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tv   News  Al Jazeera  April 1, 2014 12:00pm-12:31pm EDT

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>> that brings us to the end of this edition of inside story. thanks for being with us. in washington, i'm ray suarez. welcome to al jazeera america. i'm del walters. these are the stories we are following for you. gm has some explaining to do. and its ceo will do just that in a couple of hours. the possible release of a convicted spy to save the mideast peace process. an american experts now on their way to africa, concerned about an outbreak of ebola. ♪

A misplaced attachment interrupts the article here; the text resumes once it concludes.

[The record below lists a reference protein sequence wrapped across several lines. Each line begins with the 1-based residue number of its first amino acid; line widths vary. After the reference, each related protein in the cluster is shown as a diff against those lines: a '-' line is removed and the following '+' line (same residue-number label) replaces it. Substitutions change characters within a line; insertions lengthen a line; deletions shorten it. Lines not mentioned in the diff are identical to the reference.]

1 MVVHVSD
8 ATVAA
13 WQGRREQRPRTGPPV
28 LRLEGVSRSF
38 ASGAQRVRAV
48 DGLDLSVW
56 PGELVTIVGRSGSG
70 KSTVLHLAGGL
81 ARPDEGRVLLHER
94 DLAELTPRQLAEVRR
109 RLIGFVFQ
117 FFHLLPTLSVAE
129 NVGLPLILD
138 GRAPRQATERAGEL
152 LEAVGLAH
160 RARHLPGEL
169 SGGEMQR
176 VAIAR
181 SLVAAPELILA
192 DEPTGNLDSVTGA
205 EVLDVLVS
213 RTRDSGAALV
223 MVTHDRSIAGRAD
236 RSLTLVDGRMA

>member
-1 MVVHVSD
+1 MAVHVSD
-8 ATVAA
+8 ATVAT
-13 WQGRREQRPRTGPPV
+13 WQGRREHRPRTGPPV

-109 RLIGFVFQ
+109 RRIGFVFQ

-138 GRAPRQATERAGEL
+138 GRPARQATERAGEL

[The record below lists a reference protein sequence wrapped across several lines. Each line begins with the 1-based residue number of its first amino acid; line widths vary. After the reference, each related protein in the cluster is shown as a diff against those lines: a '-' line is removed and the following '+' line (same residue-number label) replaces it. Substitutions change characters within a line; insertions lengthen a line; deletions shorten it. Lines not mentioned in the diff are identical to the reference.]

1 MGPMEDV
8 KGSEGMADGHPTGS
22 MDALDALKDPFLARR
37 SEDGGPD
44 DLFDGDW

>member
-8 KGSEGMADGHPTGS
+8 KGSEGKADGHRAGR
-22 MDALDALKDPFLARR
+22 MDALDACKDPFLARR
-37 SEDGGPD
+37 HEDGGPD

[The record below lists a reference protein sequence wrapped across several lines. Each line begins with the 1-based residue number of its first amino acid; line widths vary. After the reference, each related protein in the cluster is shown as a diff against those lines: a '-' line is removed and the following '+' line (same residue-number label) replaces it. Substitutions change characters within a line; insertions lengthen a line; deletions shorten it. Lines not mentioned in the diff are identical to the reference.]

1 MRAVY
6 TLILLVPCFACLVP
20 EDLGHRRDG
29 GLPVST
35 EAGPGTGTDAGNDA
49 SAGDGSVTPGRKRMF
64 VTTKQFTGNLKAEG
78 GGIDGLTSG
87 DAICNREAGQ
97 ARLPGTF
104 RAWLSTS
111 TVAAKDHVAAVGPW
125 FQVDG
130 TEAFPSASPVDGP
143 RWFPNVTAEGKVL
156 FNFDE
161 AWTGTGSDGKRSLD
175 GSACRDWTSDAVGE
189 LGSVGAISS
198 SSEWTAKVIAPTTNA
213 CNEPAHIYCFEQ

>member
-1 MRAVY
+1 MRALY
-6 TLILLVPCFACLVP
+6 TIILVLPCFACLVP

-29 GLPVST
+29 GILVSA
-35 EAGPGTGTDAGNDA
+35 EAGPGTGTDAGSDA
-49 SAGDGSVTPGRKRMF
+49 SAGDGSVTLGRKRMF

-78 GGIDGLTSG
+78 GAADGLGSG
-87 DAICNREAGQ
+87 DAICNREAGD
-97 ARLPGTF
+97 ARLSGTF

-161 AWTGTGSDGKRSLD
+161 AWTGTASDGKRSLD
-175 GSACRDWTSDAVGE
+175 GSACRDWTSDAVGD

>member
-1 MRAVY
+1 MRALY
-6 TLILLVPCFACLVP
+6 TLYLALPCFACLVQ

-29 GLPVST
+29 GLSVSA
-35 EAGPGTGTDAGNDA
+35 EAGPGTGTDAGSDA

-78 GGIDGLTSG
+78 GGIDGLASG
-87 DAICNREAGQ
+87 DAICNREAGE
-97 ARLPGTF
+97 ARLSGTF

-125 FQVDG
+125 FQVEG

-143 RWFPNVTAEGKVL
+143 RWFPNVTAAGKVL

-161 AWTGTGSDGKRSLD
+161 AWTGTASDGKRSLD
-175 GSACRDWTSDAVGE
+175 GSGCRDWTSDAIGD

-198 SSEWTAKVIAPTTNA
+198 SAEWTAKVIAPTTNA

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13 people are dead allegedly because they drove gm cars that had a problem. now the head of general motors is on capitol hill to answer why. she is set to testify soon concerning the ignition switch recall. libby casey is in washington. give us a break down of what we might expect to see and hear today. >> we'll hear from gm's ceo, mary barra. she is a second generation gm employee, and her written testimony was released yesterday. she plans to .a ol guise for what happens, and also the fact that it took gm a decade to recall the vehicles with the ignition switches. they have hired a prosecutor to independently look into when things were known and why it wasn't revealed. they also have created a global